Ever wonder how students feel about learning online? At the recent iNacol Virtual Schools Symposium participants were treated to an experience that is surprisingly is rarely available at education conferences. We had the opportunity to hear directly from a panel of students who explained why they preferred learning online. Here are some of the reasons shared by these students and others I heard from explaining why students preferred this method of learning.
Now that reading online involves a bevy of social actions, from sharing to commenting across a plethora of devices, how many of your site’s readers will make it past the first paragraph?.
Recently Slate's technology columnist investigated this issue further in his article You Won’t Finish This Article. Using data from Chartbeat, he found that most readers don’t engage with the article, and if they do, they are inclined to do so before scrolling half-way down the page.
To help us better understand the risks and opportunities about online readership, and to help you, dear reader, get to bottom of this article faster, we present you with an infographic that summarizes it all.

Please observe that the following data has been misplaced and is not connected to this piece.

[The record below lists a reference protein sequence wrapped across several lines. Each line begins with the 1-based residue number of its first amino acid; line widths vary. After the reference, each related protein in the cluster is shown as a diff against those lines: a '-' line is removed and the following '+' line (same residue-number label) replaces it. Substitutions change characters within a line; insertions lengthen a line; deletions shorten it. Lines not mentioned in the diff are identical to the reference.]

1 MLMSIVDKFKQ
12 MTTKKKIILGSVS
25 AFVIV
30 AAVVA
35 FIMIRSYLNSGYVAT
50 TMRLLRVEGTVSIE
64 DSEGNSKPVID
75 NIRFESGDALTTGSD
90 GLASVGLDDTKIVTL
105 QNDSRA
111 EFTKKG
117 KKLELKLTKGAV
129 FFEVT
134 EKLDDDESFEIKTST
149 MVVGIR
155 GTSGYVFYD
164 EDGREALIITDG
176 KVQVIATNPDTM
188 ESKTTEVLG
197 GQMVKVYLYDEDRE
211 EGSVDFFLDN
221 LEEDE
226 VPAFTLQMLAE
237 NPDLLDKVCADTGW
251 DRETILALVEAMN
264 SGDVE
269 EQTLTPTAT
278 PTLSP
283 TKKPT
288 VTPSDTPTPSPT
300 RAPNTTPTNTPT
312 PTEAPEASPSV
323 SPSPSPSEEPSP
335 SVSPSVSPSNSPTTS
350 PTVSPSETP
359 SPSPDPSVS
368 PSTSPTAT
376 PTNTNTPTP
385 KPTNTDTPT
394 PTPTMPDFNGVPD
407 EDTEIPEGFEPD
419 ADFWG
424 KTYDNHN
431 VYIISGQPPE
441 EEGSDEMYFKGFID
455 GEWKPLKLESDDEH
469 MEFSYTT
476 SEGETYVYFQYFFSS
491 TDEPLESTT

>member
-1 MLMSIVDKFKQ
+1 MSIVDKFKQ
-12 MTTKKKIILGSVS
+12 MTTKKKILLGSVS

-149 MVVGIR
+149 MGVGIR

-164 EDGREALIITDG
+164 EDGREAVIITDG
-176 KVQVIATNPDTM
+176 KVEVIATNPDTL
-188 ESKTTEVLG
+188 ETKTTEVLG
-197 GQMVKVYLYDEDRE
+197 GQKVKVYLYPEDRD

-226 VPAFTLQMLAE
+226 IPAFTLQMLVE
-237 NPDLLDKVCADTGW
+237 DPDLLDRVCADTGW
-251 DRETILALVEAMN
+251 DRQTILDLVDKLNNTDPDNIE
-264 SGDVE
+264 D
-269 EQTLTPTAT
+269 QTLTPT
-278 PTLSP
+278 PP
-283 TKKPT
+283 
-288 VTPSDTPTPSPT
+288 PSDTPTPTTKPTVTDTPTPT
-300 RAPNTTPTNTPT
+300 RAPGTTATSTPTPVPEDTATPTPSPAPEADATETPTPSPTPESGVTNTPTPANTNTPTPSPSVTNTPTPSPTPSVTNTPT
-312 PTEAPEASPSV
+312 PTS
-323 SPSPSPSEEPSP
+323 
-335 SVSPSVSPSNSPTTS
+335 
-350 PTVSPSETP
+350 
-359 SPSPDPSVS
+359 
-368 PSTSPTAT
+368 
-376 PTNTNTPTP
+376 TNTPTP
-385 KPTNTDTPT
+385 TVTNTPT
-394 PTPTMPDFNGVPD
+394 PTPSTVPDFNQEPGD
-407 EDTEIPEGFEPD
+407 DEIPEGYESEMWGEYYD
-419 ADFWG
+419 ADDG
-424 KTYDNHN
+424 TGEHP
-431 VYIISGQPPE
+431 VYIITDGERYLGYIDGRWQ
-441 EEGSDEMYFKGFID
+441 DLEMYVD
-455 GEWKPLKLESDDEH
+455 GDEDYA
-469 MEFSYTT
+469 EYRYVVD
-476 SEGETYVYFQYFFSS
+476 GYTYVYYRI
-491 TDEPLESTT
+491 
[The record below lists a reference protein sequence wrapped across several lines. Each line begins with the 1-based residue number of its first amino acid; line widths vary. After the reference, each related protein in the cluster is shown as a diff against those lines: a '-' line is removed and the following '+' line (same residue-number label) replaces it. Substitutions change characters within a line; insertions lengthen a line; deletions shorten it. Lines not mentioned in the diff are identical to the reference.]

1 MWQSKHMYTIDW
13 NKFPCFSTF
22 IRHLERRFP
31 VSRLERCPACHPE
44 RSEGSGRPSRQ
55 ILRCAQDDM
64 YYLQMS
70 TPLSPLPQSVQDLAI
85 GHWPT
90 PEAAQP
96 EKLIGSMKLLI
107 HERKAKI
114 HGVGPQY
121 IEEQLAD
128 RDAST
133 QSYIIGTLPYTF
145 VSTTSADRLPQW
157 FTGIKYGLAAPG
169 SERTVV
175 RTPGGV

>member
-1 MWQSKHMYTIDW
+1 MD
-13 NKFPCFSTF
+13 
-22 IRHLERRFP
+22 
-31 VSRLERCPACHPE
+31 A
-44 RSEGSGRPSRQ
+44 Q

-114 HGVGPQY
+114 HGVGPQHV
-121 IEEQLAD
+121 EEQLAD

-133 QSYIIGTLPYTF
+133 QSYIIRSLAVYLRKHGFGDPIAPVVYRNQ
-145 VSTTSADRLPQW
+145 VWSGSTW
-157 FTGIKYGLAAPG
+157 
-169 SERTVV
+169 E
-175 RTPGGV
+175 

...But then I realised I was confusing two, albeit, related issues : willingness to learn and ability to learn for oneself. So I decided to try and plot these two issues on a chart.
Whereas those who are willing and keen to learn (in the top left-hand quadrant), just do it and pretty much sort themselves out, it is those in the bottom right-hand quadrant – the directed, unwilling learners who are not motivated or interested in learning, and expect to be taught. And this is clearly where most training efforts are placed. Hence the constant stream of advice about how to make learning effective, appealing, engaging – how to use the right colours or font sizes or images or whatever – in a desperate attempt to motivate the unwilling learner.
"The evolution of the web from Web 1.0 to Web 2.0 and now to Web 3.0 can be used a metaphor of how education should also be evolving, as a movement based on the evolution from Education 1.0 to Education 3.0."
According to today’s infographic, writing can serve as a calming, meditative tool. Stream of conscious writing exercises, in particular, have been identified as helpful stress coping methods. Keeping a journal, for example, or trying out free-writing exercises, can drastically reduce your levels of stress.
You know that bumper sticker that says, “If you can read this, thank a teacher”? It’s the literal truth. While most of us spend more time thinking about reality TV stars and pro athletes, teachers are among the few people who truly affect our ...
This Concept Map, created with IHMC CmapTools, has information related to: Learning Theory, zone of proximal development The area of capabilities that learners can exhibit with support from a teacher., Montessori constructivism, Lave & Wenger...